- With this model, a company’s hiring possibilities are limitless, as the remote-working sector can include employees from anywhere in the world. This opens up many possibilities that would be limited by the formerly dominant co-located system.
- Remote workers in this approach enjoy a more flexible schedule, free to break up their working hours more loosely and able to work on their own terms. This could potentially mean more time spent with loved ones, and more freedom to get things done that wouldn’t be possible with a rigid 9-5 office schedule.
- Remote workers can also set up a private home office. With smart ergonomic furniture becoming a hot trend for people working from home, it’s easier than ever to find affordable and ergonomic solutions that are more personalized and aesthetically pleasing than a bland office cubicle.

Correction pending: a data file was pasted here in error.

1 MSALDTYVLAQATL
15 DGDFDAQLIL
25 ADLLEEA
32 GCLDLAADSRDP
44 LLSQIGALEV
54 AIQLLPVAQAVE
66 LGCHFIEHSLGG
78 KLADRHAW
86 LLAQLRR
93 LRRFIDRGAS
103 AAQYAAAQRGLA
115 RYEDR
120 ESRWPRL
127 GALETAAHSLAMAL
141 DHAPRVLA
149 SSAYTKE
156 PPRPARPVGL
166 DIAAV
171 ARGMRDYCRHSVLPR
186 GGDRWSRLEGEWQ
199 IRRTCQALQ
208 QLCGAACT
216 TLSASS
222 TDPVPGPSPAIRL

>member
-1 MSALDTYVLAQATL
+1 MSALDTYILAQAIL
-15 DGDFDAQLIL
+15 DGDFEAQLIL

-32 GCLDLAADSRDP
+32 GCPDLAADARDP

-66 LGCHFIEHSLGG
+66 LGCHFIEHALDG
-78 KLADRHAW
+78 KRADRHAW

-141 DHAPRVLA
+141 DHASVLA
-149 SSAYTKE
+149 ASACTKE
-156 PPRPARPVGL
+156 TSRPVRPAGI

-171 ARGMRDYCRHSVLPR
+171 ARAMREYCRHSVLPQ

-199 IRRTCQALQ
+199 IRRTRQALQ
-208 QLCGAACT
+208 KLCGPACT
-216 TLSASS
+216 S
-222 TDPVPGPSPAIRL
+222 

- When it comes to safety, this approach has the potential to maximize productivity and efficiency by allowing essential work to be done in an on-site, collaborative space with small gatherings, while limiting the spread of the virus by keeping other employees working safely from home.
Cons - for leaders and managers
- This approach requires a well-organized and structured vision for the team in order to ensure the right people are working in the office, and as many people as possible are working from home on the same schedule while meeting critical deadlines. This may be challenging depending on the size of the team, as well as the amount of work that can be done remotely.
- Employers must be able to train remote teams and new employees who work remotely. This can be particularly challenging for leaders whose management style is more hands-on. It requires adopting alternative approaches that, depending on the circumstances, may not be as effective as in-person training.